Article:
QNet’s fate is in the hands of the courts, even while its advertisements imply more reach, more credibility, and the chance of more people perhaps at risk of losing their savings.

“The problem is the line is very thin,” says senior business journalist Vivek Kaul. He says that often in a lot of MLM schemes, the product is just a facade to get around from being labelled as a Ponzi scheme. About the ethical quandary, Kaul says, “Media, Ponzi schemes and MLMs work very, very closely. How else do you build credibility and reach a large number of people? It is a huge ethical problem.”

He adds: “The fact that there is an ad is so disturbing. But then that’s the way it is. It’s a credibility thing for the MLM [scheme] and media houses need money. It is basically quid pro quo.”

Talking about brand building by Ponzi schemes, Kaul says some have even sponsored the Indian cricket team, while others like the Saradha Group themselves owned TV channels, newspapers and a magazine.

QNet has also engaged in brand building, as indicated on its website. Apart from sponsoring several sport series/teams, QNet also signed on former women’s world number one tennis champion Martina Hingis as Brand Ambassador in India.

Speaking to Newslaundry, R Jagannathan, editorial director, Swarajya, says, “There’s certainly an ethical question about media houses taking ads from such companies, but as long as there hasn’t been a conviction, it is a grey area. In this case, the decision is yet to come. But there are others like the Sahara Group, where the Supreme Court has passed an order but it is yet to be fully complied with. But the group continues to give ads, and media companies continue to accept them.”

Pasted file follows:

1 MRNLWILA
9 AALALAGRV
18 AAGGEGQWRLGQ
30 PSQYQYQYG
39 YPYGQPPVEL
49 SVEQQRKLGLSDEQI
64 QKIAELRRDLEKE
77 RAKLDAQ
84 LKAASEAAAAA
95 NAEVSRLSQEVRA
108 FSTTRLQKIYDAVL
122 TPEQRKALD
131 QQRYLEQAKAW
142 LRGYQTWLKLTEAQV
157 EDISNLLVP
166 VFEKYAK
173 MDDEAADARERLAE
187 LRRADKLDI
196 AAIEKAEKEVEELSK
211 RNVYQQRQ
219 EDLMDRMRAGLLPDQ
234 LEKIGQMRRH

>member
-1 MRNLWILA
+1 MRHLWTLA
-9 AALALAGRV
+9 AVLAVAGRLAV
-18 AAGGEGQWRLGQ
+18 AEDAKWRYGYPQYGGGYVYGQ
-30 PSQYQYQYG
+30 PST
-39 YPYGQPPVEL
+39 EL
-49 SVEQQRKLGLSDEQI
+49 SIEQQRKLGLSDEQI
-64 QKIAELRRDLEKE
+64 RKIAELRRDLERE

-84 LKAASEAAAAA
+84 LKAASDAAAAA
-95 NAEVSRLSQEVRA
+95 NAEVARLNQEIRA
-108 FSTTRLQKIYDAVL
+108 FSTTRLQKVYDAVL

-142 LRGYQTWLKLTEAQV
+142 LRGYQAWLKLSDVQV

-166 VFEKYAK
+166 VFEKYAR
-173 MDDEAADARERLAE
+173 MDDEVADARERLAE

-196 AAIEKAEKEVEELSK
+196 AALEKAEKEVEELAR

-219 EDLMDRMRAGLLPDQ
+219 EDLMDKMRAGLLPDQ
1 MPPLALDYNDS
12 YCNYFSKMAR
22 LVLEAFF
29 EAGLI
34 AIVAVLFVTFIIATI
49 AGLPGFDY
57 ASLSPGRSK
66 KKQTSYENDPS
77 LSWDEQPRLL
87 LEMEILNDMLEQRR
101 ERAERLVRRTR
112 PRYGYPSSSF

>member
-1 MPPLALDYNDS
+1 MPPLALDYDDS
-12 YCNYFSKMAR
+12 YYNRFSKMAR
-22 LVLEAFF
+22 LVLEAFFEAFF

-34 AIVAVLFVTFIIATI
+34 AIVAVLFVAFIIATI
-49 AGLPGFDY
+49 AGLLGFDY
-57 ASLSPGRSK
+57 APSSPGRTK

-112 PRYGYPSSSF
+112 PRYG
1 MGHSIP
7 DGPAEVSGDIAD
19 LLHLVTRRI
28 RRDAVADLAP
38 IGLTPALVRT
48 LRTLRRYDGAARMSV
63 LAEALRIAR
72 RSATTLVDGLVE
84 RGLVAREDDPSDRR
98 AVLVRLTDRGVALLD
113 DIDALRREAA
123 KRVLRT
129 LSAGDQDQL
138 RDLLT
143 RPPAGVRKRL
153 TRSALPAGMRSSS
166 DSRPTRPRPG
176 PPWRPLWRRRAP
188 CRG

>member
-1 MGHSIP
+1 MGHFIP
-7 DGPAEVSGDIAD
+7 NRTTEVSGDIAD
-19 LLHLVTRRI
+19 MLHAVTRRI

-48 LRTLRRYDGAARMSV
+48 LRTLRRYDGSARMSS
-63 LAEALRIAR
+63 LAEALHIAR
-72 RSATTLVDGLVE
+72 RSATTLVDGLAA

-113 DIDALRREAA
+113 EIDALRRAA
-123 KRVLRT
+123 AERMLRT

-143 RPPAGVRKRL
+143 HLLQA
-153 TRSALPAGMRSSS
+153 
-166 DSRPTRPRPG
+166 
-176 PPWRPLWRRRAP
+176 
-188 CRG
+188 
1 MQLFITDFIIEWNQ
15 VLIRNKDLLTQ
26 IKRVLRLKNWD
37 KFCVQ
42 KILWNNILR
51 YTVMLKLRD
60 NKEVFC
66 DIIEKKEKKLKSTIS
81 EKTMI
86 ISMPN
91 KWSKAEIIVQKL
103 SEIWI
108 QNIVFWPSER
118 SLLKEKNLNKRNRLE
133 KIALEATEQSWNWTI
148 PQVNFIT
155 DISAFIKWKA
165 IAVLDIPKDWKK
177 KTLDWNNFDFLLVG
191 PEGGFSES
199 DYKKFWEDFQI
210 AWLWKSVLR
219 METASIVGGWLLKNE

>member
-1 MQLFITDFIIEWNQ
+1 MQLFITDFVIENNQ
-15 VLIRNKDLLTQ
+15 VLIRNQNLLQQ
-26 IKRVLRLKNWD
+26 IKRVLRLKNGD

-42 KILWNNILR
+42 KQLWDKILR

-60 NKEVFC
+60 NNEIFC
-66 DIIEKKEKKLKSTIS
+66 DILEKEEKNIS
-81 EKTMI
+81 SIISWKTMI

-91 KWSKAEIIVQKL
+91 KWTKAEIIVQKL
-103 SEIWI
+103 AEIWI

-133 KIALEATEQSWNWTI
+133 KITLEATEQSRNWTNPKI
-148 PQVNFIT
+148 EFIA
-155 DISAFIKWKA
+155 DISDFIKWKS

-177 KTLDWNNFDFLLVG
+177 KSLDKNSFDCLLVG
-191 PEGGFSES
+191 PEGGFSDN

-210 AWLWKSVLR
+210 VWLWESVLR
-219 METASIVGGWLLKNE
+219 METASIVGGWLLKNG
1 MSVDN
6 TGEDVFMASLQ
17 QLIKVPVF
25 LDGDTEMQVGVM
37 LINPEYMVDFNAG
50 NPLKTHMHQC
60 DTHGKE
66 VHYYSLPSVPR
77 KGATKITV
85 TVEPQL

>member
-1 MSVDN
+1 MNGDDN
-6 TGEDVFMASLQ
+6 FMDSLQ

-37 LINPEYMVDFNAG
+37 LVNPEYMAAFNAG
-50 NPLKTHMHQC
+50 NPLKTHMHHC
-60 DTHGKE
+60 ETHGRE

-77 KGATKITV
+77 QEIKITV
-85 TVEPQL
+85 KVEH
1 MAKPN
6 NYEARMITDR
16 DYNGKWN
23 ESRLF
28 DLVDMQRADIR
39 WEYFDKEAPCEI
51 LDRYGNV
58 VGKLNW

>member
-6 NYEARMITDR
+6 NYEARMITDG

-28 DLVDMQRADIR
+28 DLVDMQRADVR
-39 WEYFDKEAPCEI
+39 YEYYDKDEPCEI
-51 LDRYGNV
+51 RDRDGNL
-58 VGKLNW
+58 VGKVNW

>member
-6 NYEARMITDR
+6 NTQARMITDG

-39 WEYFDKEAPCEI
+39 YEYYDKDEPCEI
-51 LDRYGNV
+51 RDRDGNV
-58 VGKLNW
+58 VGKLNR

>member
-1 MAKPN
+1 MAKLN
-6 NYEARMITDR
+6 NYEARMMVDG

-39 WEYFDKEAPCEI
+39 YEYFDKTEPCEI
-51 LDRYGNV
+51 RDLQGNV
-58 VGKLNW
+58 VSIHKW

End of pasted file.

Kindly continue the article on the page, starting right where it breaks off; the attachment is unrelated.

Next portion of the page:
Jagannathan adds, “The problem is that in these MLM schemes there are too many stakeholders, including the media. And some media houses obviously don’t want to do stories on them because they are a source of ad revenues.” Jagannathan says the ethical dilemma created by such transactions between companies under the scanner and media isn’t just limited to just these institutions. “Dubious educational institutions like IIPM, where something is promised and something else is delivered, also have also been sources of large ad revenues till they went belly up.”

Jagannathan thinks the news media’s business model is a problem. “The old media has an ad-led model. But the new media has a reader-led model. Both are difficult to sustain, but old media houses with large circulations—where the reader is heavily subsidised—cannot do well without a heavy dependence on ad revenues. This makes them more willing to accept advertisements from companies with an ethical deficit.”

Vivek Kaul says solutions to screen dubious financial schemes have to come from the Reserve Bank of India and SEBI. “They have left the issue largely unaddressed. The only way these schemes can be stopped from propping up is if they are brought to book quickly.”

Jagannathan agrees. He says, “There is a need for coordination and sharing of information between regulators—RBI as well as SEBI—rather than working in silos.” At the same time, he adds, the loopholes in the regulations and laws need to be closed. “A unified regulatory regime may help prevent companies that take advantage of the gaps in regulation from taking investors for a ride.”

Newslaundry reached out QNet to get their side of the story. The questions and responses of Raj Vasudevan, Chief Legal Officer, QNet Ltd, are produced below: